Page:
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Lacan introduced the concept of "separation" in Seminar XI.[1]

"Separation" is linked to desire, and designates the process through which the child differentiates himself from the mother and is not simply a subject of language.

Separation occurs in the domain of desire and requires from the subject a "want-to-be" (manque-à-être) separate from the signifying chain.

It also involves a "want to know" of that which is outside structure and beyond language and the Other.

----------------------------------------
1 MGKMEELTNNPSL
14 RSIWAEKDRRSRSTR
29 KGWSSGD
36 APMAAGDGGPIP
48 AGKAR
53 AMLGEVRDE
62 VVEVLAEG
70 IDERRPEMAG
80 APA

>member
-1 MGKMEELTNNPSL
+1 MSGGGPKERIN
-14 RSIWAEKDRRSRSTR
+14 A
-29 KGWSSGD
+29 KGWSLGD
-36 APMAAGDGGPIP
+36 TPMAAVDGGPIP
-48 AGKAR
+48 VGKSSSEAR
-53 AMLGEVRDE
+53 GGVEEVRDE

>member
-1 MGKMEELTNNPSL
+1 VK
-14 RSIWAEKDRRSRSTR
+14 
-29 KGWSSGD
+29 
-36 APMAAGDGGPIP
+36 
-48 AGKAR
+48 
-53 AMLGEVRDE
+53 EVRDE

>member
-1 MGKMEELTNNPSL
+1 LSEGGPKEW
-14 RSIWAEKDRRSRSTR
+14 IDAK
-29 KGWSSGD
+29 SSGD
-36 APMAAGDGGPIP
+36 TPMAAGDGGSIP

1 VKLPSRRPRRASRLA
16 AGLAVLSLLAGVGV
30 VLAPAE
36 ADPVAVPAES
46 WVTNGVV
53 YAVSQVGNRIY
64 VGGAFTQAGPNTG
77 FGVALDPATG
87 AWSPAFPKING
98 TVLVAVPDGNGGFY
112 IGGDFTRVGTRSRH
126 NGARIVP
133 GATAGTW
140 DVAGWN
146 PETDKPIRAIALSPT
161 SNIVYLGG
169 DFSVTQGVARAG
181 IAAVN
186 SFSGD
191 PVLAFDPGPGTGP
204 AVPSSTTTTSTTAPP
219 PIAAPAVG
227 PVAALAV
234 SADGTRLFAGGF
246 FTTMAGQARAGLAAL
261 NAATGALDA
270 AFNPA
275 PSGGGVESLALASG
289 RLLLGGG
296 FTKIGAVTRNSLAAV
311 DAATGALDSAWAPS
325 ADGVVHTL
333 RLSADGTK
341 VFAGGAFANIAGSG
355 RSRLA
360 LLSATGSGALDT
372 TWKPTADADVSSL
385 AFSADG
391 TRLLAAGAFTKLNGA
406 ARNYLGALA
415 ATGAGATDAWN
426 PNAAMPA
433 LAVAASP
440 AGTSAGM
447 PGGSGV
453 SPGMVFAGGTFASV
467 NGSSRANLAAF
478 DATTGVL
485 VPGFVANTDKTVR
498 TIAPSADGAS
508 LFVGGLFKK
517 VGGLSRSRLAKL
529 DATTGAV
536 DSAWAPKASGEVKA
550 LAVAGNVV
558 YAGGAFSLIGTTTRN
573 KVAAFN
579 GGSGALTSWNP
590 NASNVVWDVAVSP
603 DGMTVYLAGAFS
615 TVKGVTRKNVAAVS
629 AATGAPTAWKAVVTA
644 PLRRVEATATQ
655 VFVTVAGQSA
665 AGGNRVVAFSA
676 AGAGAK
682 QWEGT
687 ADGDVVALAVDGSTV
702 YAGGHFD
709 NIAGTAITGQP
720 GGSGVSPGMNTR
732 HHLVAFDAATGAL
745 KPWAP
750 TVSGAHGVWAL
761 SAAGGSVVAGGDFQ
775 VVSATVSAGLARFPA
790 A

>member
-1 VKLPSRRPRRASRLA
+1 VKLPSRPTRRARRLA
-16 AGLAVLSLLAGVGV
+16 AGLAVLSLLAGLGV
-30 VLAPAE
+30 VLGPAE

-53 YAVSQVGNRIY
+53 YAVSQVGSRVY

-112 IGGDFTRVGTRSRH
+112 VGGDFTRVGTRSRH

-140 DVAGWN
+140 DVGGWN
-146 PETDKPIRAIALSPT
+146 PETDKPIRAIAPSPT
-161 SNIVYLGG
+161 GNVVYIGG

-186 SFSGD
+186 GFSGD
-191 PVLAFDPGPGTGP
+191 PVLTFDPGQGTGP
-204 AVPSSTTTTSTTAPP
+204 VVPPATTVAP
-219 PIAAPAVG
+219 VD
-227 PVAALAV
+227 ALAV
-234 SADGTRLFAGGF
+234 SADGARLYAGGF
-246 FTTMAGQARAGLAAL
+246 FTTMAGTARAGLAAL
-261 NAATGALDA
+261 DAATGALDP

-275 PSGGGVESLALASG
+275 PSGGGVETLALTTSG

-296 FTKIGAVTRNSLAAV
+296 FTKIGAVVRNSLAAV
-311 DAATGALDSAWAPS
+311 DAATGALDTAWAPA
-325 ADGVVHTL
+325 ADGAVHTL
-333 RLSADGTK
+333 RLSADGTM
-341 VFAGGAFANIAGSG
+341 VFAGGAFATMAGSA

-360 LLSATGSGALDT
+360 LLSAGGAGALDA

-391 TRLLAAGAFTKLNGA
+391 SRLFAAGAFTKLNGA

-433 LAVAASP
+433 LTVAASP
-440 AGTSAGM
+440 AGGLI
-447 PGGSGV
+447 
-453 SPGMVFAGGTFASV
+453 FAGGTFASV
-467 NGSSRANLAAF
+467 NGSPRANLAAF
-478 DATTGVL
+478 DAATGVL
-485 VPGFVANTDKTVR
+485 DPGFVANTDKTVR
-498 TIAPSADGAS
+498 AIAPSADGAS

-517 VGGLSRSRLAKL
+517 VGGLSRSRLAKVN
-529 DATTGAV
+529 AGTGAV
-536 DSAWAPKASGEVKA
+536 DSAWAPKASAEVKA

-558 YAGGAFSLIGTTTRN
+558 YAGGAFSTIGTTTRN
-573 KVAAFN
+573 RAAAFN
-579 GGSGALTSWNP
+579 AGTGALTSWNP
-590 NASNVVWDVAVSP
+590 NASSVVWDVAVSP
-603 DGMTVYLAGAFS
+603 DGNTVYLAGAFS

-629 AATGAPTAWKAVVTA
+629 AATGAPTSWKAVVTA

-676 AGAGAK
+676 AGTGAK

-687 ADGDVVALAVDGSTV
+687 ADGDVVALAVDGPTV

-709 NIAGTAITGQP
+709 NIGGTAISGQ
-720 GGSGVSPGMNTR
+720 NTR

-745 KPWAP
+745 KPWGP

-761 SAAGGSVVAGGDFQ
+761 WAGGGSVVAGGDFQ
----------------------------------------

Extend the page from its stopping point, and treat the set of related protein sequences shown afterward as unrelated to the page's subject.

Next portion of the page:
See Also

  • Lacan, Jacques. The Seminar. Book XI. The Four Fundamental Concepts of Psychoanalysis, 1964. Trans. Alan Sheridan. London: Hogarth Press and Institute of Psycho-Analysis, 1977.